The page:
‘How much do you earn?’ New law tackles gender pay gap

It's one of the last great taboos: asking a colleague how much they earn. But Germany is hoping workers will do just that under a new law that aims to close the country's yawning gender pay gap.

'How much do you earn?' New law tackles gender pay gap
A female manager in Berlin. Photo: DPA

The legislation, which came into effect in Europe's top economy on January 6th, gives an employee the right to know how their salary compares with that of colleagues of the opposite sex doing similar work.

“Other people's salaries are still a taboo subject and a black box in Germany,” said acting Women's Affairs Minister Katarina Barley whose Social Democratic Party championed the law.

The hope is that more transparency will reveal whether women are paid less than male peers — and bolster their demands for a rise or pave the way for possible legal action.

The new regulations however only apply to companies with more than 200 employees — leaving women in small firms in the dark about their colleagues' pay slips.

Businesses with over 500 staff members will additionally be required to publish regular updates on salary structures to show they are complying with equal pay rules.

Supporters say the legislation is a good starting point, and hope women across the country will seize the opportunity to shed light on wage inequality.

“It's like sending up a rocket flare to see what exactly is going on in our companies,” said Uta Zech, president of the German branch of the Business and Professional Women (BPW) campaign group.

But the legislation has already faced a torrent of criticism, with detractors saying it is too complicated, lacks teeth and will foster workplace animosity.

21 percent

Photo: DPA

The law comes at a time when equality between the sexes is dominating public debate.

Zech said the discussion is particularly welcome in Germany, which has one of the European Union's biggest gender wage gaps.

Women here earned around 21 percent less than men in 2016, according to official data, worse than the EU average of around 16 percent.

In part, this is because women in Germany tend more often to work in low-paid jobs or part time.

For women with the same qualifications doing the same work as men, the pay gap stands at around six percent.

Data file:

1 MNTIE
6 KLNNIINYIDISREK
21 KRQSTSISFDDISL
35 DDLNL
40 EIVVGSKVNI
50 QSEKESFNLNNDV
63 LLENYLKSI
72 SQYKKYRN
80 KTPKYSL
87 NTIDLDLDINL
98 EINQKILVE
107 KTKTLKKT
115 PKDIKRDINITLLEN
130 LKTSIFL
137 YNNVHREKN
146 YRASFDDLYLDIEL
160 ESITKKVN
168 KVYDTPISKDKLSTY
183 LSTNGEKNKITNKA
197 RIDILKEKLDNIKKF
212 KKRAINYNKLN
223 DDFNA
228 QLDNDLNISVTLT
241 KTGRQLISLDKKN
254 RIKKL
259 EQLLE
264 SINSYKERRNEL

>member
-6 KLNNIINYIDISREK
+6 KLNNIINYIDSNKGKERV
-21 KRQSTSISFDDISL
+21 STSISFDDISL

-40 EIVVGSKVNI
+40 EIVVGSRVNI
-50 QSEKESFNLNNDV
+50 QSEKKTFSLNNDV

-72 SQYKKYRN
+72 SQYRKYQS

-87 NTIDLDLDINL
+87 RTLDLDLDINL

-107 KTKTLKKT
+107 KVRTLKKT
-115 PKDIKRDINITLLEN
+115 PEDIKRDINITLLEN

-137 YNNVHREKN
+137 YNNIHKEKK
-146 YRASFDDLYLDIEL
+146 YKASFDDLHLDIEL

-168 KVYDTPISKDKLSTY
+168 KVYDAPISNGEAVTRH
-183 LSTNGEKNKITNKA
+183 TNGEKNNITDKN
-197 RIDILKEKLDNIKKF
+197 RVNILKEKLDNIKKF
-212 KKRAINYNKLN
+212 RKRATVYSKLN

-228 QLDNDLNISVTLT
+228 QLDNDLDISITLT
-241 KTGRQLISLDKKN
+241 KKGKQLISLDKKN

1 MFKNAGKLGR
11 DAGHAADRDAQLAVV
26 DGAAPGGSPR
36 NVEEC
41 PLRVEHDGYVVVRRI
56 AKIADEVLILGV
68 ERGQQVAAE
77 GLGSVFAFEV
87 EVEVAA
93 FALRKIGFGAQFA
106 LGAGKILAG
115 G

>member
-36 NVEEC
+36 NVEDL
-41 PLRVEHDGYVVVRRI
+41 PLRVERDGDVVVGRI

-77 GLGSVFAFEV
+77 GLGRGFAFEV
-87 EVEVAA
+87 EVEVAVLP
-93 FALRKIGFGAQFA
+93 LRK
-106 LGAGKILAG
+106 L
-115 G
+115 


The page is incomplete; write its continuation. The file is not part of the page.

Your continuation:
“We are a rich country. Why can't we achieve salary equality?” asked Zech.

'Paper tiger'

But Germany's pay slip transparency doesn't mean human resources will reveal exactly how much the person in the next cubicle makes.

Instead, an employee can only find out what the median salary is of at least six colleagues in comparable jobs.

Here, critics say the devil is in the detail. If, for example, three men each earn €1,500 ($1,800), €1,500 and €3,000 a month, their average salary would be €2,000.

But the median pay — or the number in the middle of the line-up — is just €1,500.

“This figure is meaningless,” said Gregor Thuesing, a labour law professor.

Opponents say it is also too easy for bosses to come up with excuses to justify wage differences.

“An employer can wriggle out of it by saying 'But Mr Maier bears more responsibilities' or 'Mr Schmidt has more client contacts',” Spiegel Online journalist Verena Töpper wrote.

“The law is a paper tiger. It won't change anything.”

She cited the high-profile example of Birte Meier, a reporter for public broadcaster ZDF who took her boss to court after learning that a male colleague's net income was bigger than her gross salary.

The judge last year threw out her discrimination claim, ruling that the colleague had simply “negotiated better”. “It's called capitalism,” he said.

Some critics warn that the new law will stoke resentment, pointing to studies that show workers reporting lower job satisfaction once they find out they earn less than their peers.

“The right to demand salary information will foster workplace envy and discontent,” conservative lawmaker Christian von Stetten told Die Welt daily when the law was passed last July.

World first

Other European countries have recently taken similar steps to lift the lid on salary secrecy — with a bit more bite.